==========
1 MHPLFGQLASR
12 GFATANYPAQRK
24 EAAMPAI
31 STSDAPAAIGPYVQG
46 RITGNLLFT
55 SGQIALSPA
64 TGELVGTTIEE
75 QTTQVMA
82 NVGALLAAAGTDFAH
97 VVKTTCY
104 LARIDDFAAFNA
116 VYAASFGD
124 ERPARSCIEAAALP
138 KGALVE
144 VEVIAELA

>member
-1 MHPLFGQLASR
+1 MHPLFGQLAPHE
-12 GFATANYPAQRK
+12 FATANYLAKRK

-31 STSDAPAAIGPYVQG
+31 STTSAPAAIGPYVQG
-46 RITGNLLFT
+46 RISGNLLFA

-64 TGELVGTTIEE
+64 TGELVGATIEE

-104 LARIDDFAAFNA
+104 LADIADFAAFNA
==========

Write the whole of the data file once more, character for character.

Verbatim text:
1 MHPLFGQLASR
12 GFATANYPAQRK
24 EAAMPAI
31 STSDAPAAIGPYVQG
46 RITGNLLFT
55 SGQIALSPA
64 TGELVGTTIEE
75 QTTQVMA
82 NVGALLAAAGTDFAH
97 VVKTTCY
104 LARIDDFAAFNA
116 VYAASFGD
124 ERPARSCIEAAALP
138 KGALVE
144 VEVIAELA

>member
-1 MHPLFGQLASR
+1 MHPLFGQLAPHE
-12 GFATANYPAQRK
+12 FATANYLAKRK

-31 STSDAPAAIGPYVQG
+31 STTSAPAAIGPYVQG
-46 RITGNLLFT
+46 RISGNLLFA

-64 TGELVGTTIEE
+64 TGELVGATIEE

-104 LARIDDFAAFNA
+104 LADIADFAAFNA